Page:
This is another generalized assertion that does not necessarily apply. In the first place, because most people don’t have accidents when they drive – and in the second, because few people are skilled enough to retain control during an accident. Thirdly, modern cars all have bucket seats and these prevent the driver from sliding over into the passenger seat.
Finally, you say (IN ALL CAPS) that seat belts DO “save lives.” So? They have also taken them – a fact as much as the one you’ve stated. What gives you or any other person the right to decide cost-benefit for others?
“2) since you were so opposed to laws, imagine if we had no DUI laws and people just ran head-on into families and killed them with no recourse. Having zero laws is about the dumbest idea I’ve ever heard in my life.”
And yet, notwithstanding all the laws prohibiting “drunk” driving, there is a lot of drunk driving. And does it matter whether a “drunk” ran the light and ran into you – or a senile old lady or a teenager on his phone?
I did not argue that there should be no laws. I argued that there should be no enforcement of tyrannical laws – i.e., those that punish people who’ve caused no harm to anyone but merely affronted “the law” – and that this “it’s the law” business empowers tyranny.
“3) I’m not really sure what you’re intense hatred is for police.”
I resent “law enforcement” – because I hate tyranny.
“Perhaps you got a speeding ticket that you didn’t feel that you deserved . . .”
Almost no one deserves these things you style “tickets.” Who deserves to be forced to hand over money because they drove faster than some arbitrary number on a sign? Or “violated” some other arbitrary/pedantic edict? I hold that people should be held accountable for the harms they cause. Period. And absent any harm caused, they have a right to be left in peace.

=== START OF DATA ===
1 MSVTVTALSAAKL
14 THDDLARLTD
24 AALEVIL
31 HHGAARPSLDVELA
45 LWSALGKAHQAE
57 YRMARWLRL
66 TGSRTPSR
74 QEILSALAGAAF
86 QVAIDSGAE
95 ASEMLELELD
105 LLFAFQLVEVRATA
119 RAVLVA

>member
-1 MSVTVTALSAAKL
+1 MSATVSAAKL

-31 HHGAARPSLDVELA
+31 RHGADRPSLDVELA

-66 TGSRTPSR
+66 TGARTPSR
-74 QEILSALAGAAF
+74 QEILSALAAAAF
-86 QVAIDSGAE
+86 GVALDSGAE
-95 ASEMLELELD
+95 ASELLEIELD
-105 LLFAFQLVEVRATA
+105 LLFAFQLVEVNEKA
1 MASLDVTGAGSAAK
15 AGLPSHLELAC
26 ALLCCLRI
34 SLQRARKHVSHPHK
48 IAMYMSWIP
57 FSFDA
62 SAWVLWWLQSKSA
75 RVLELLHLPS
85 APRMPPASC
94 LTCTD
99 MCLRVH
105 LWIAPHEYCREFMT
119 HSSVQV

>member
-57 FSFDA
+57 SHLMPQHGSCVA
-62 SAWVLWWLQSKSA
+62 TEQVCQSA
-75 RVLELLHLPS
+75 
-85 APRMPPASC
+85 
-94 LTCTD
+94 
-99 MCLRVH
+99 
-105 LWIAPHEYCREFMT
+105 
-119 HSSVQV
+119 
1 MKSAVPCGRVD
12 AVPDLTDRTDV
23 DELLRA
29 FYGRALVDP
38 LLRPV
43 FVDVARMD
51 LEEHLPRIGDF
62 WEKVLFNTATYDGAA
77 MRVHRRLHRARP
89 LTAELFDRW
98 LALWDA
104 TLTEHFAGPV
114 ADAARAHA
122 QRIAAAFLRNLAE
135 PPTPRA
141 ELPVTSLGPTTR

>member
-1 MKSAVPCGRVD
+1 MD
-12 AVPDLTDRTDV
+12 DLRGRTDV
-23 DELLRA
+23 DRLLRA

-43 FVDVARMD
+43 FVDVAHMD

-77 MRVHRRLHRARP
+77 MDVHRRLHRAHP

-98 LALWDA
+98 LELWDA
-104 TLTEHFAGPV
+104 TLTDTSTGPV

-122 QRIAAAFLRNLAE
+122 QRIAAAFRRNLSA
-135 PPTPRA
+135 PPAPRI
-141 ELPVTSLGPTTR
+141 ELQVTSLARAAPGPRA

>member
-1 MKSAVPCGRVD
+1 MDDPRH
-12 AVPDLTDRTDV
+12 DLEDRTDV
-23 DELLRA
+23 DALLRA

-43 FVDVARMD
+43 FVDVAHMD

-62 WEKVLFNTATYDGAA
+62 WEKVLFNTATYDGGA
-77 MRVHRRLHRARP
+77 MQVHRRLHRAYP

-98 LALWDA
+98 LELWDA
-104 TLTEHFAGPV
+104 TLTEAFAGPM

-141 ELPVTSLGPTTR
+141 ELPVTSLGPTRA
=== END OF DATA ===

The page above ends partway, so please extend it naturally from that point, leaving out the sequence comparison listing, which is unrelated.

” . . . so now you hate people who run into a burning building to save somebody, or extract somebody out of a burning car at their own peril, or run towards a firefight while people like you are running away? I’d say that qualifies for hero status. The fact that you’re citing one case out of countless incident police handle on a daily basis around the nation is just ignorant.”
You mean like the “heroes” in Texas, recently? And the “heroes” who enforced the lockdowns and business closures and Face Diaper “mandates”? You attempt to malign me, saying “people like you are running away.” You don’t know me and have no idea what I have done – or not done. It’s a weak, petulant little jibe emanating from someone who seems to expect hero worship.
“4) police are not militarized just because they wear the latest defensive clothing and equipment.”
Such “defensive” equipment – body armor, multiple mags/web gear, etc. – was all available 50 years ago. Cops rarely wore such equipment 50 years ago. Or even 30 years ago. Because in those days, cops didn’t think they were the military. They didn’t look it, either. Today, they do – and it fosters the delusion (in their minds) that they are.